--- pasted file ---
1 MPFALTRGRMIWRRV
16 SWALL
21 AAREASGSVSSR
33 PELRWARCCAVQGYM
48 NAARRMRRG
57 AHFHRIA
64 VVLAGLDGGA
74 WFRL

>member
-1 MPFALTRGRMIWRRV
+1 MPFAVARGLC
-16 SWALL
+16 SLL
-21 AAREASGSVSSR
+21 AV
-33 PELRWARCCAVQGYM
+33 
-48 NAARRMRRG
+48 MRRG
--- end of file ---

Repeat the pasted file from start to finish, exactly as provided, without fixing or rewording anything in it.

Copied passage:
1 MPFALTRGRMIWRRV
16 SWALL
21 AAREASGSVSSR
33 PELRWARCCAVQGYM
48 NAARRMRRG
57 AHFHRIA
64 VVLAGLDGGA
74 WFRL

>member
-1 MPFALTRGRMIWRRV
+1 MPFAVARGLC
-16 SWALL
+16 SLL
-21 AAREASGSVSSR
+21 AV
-33 PELRWARCCAVQGYM
+33 
-48 NAARRMRRG
+48 MRRG